View from the boat ride

 

As I peeked over the railing into the water, I noticed the abundance of jellyfish.

As I peeked over the railing into the water, I noticed the abundance of jellyfish.

While Natalie and I were sitting there silent and contemplative, a group of people came over to us gesturing with their cameras. Natalie stood up to take their picture, but she shook her head; through several hand gestures, smiles, and nodding of heads, we finally realized that they wanted to take pictures with us. As Natalie and I awkwardly slid closer to the men and girl already posed and waiting on the bench, we sat through several snapshots as all five of them each had to get it on each of their phones. Every time they took it, one of the men would say, “Good one! Good one!” even if he didn’t see it and we think it’s the only thing he knew how to say in English so were just laughing and they were laughing and it was so weird and hilarious and wonderful. We don’t know if they wanted the pic because they knew we were American, but you’d think then they’d go for blond, blue-eyed Beth, not super dark haired Natalie and I. (She has a darker skin tone and brown eyes and Dramell told me he thinks I could pass as Turkish.) Even though Natalie and I had just been sitting on the bench enjoying the wonderful breeze and sunshine, I wondered if maybe we had done something to warrant attention. When we asked Salih about it, he told us that we looked very natural and like we belonged there, so he wasn’t exactly sure why they had wanted pictures with us. Natalie’s theory is that princesses have to get used to paparazzi, especially gorgeous princesses like us. I approved of that idea.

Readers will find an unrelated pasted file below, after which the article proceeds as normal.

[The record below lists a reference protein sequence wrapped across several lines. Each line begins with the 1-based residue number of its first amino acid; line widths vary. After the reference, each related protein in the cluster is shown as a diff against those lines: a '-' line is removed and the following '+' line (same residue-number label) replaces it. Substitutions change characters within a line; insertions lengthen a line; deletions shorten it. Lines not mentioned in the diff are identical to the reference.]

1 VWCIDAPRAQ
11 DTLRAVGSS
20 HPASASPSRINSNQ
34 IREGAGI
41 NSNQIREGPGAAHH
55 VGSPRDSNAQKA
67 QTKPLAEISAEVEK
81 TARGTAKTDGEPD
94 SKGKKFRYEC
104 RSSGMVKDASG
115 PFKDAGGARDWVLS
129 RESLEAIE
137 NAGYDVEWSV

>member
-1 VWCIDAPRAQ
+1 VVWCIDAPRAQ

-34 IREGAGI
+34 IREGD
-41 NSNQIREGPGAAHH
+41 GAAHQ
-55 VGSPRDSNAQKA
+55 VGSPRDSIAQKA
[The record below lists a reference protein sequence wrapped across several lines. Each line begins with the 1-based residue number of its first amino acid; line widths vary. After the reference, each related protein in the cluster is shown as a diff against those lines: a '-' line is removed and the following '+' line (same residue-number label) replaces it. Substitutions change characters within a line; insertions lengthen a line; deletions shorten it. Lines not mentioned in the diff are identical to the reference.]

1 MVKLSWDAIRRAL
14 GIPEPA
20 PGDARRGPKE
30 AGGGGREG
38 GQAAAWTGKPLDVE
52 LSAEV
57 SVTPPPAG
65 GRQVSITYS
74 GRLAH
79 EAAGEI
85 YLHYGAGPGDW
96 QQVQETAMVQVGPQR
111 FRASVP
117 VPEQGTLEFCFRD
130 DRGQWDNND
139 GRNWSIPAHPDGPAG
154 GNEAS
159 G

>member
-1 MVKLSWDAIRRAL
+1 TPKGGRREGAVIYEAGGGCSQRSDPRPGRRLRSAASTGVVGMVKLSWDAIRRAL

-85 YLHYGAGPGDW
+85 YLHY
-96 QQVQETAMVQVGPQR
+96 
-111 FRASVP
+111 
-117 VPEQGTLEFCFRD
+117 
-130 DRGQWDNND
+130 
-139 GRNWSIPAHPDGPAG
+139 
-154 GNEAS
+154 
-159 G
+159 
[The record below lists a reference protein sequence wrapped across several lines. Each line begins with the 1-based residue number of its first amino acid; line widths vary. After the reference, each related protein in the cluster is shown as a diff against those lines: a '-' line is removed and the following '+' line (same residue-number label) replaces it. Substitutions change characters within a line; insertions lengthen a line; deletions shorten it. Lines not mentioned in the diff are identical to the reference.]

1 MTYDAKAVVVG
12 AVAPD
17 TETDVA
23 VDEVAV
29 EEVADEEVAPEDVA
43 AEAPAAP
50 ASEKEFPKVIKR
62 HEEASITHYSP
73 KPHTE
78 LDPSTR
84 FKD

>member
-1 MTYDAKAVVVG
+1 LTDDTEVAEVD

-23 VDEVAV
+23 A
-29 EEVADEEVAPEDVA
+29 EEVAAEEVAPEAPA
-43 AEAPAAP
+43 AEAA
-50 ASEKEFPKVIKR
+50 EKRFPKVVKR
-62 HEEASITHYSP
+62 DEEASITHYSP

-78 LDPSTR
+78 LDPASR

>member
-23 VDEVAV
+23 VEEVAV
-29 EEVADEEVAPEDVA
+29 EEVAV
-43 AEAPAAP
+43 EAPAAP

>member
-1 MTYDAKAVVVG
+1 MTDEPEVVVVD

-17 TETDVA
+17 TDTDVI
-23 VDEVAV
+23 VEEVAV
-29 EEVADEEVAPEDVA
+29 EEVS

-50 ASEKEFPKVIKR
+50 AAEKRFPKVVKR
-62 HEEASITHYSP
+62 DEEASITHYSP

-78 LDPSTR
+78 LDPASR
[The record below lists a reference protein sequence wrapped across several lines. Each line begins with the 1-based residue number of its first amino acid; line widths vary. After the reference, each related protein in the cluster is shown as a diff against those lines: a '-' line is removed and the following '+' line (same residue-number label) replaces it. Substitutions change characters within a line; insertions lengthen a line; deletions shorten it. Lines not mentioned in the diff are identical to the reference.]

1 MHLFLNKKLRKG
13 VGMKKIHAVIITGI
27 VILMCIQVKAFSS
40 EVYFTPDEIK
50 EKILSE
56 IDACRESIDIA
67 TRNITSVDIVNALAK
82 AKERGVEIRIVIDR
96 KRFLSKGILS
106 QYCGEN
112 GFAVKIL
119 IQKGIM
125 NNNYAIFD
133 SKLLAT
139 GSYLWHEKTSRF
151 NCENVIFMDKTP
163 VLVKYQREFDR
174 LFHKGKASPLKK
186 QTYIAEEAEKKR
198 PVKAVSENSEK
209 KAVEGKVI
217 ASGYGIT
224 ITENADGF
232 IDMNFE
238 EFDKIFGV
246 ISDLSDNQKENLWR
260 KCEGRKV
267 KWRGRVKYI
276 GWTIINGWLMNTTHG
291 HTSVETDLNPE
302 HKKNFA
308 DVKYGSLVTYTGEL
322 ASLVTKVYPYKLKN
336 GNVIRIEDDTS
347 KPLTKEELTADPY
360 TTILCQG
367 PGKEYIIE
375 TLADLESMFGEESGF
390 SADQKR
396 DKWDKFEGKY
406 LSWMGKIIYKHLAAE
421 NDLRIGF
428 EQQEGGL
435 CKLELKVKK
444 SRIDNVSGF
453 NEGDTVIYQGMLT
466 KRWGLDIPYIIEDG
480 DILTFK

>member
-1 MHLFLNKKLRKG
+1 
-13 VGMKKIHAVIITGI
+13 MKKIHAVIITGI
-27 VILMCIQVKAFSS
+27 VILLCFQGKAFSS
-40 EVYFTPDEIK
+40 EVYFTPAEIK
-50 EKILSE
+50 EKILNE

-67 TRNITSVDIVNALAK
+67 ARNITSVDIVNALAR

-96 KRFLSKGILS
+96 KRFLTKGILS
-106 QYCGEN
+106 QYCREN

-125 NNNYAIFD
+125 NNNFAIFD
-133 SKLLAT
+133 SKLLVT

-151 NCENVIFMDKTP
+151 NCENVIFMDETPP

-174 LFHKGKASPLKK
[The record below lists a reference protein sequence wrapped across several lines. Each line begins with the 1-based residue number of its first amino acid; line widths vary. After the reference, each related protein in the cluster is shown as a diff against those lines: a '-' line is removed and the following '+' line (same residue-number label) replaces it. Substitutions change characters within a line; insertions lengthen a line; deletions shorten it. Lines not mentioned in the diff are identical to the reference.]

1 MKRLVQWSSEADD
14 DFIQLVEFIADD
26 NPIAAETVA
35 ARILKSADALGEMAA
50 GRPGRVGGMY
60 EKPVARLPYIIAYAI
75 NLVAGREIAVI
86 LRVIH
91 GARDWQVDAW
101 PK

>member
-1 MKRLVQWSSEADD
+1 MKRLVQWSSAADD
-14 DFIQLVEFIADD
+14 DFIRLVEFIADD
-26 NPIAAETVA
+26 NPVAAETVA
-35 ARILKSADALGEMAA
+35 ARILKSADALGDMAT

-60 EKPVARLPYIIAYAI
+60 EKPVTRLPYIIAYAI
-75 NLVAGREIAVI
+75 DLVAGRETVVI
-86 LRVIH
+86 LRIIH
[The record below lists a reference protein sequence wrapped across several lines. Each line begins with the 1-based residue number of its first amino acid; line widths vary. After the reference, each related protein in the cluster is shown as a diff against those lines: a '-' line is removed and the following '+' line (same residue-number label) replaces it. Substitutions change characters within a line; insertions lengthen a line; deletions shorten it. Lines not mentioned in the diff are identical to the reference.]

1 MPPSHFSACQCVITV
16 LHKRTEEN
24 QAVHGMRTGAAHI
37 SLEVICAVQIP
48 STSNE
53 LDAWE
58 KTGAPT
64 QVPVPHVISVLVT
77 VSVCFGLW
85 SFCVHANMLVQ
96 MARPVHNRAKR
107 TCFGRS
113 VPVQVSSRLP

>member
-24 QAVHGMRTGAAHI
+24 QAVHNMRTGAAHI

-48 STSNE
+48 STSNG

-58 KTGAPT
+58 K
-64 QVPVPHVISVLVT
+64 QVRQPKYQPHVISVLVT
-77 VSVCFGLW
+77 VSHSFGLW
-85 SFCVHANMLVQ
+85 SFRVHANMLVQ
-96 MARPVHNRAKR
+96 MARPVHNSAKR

Beth snapped the event from the other side of the boat

Beth snapped the event from the other side of the boat while she, Caleb, and Allyson laughed at our predicament

After the boat ride, we got to explore Midtown Istanbul, which was incredible. I felt a little less friendly toward the Turkish felines that roam the streets as commonly as squirrels do in America as a cat actually tried to sabotage Natalie for her wrap with spinach and cheese. We walked up and down the winding streets as merchants sold everything from bracelets to scarves to watches to art. Keeping in mind that Dr. B had advised us to wait for the Grand Bazaar to buy most of our souvenirs, I couldn’t resist buying bracelets for my cousins, one red, one blue, with tiny imitation Turkish coins jingling from them.